Have you heard of the Senkaku islands? No? What about the Diaoyu islands, have you heard of those? Again no? If you look on a map you might find the one but you are almost certain not to find the other. It might be better to say that every map tells its own story, Chinese and Japanese maps more so here than others. In short, it’s the same place, Diaoyu for the Chinese, Senkaku for the Japanese. Here, for those respective nations, we can safely say an island by any other name would not smell as sweet.
The smell from the
East China Sea,
where ‘the islands’ are located, is fairly rank at the present. Both
nations claim territorial right to these barren rocks, where only the Diaoyu
mole or the Senkaku mole makes a home. Writing it that way round might
even occasion another dispute! No, I shouldn’t make fun, for the
political and diplomatic implications are serious enough, with an Oahu-like
potential, a point I’ll make clearer a little later.
Possession, the saying goes, is nine points of the law, and here the Japanese have all nine points. Or, rather, what the Japanese government has is $30million worth of points, having recently bought the three islands in the chain from their private – Japanese – owners. There may as well have been an earthquake in the archipelago, for a tsunami of nationalist anger swept across much of
in the aftermath.
Chinese sabres are rattling. I mentioned Oahu, not just because of Pearl Harbor, not just because that is another island where a war started, but because the
States is an unwilling participant in the
whole fuss. America
is obliged by treaty to defend Japanese territorial integrity, and the
integrity at this moment includes ‘those islands.’
We are not talking World War Two here but we may very well be touching on a regional conflict as intense as that over the
Falklands, with a lot less clearer outcome.
Geographically and strategically, given the position of ‘the islands’ close to
the mainland, the Chinese are in a strong position.
So, why the fuss over the kingdom of the mole? Is it all down to national one-upmanship? No, follow the money. Rather, given that they are islands surrounded by sea, the thing you should be following is not greenbacks but black gold – oil, to be exact, something else the conflict shares with the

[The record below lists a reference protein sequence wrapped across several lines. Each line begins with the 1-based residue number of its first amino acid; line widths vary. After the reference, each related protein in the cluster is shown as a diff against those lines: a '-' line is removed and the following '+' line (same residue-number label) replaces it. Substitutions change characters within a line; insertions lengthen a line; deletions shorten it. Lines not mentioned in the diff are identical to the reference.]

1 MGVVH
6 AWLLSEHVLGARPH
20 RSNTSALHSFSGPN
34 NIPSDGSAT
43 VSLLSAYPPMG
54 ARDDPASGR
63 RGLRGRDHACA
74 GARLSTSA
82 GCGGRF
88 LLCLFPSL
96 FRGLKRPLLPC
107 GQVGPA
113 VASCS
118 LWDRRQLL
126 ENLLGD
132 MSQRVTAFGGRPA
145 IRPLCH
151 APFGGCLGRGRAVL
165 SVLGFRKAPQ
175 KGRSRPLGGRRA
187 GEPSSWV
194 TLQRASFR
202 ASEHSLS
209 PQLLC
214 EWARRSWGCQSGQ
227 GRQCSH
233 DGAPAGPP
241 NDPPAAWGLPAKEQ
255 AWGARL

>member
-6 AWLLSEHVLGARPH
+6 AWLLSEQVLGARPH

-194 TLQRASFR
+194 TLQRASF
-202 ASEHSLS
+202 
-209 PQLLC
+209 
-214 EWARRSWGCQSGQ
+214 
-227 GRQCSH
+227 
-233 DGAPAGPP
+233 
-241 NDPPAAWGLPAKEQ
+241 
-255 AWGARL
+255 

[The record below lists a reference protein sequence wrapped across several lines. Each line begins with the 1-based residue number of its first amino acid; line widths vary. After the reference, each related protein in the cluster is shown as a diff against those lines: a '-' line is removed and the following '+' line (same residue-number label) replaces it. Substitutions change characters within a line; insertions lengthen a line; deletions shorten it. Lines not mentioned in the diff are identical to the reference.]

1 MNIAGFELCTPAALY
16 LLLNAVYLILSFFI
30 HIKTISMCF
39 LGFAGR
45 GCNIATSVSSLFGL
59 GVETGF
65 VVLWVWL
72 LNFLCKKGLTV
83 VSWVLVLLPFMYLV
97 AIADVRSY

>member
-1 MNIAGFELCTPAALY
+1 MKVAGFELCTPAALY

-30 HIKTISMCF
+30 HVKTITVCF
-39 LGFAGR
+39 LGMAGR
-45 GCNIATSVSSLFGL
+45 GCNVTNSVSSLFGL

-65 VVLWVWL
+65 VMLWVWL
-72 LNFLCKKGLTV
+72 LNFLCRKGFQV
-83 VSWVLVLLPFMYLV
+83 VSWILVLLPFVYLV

However, the extent of unresolved national anger in
China over past
Japanese aggression should not be underestimated. It is no accident that
protests in China took place
on 19 September, the anniversary of the Japanese invasion of Manchuria
in 1931. On the streets reference was made to the later Rape of Nanking,
in which thousands of Chinese civilians were systematically massacred by the
Japanese Army. In the Chinese consciousness this infamous episode comes
close to occupying the same place as the Holocaust and, as with the Holocaust,
there are deniers, here on the Japanese nationalist fringe.
The whole question is also complicated by domestic politics in both nations, with the Chinese communist oligarchy playing the nationalist card to deflect attention from internal problems, just as the Japanese government, still under the shadow of the
disaster, holds a similar card. In the ensuing international poker it
raised the Chinese $30million. Who holds the winning hand is still to be
I think those unfortunate moles should start looking for another home, though, preferably where there is no trace of oil, of history or of hate. The Wild Wood might be best.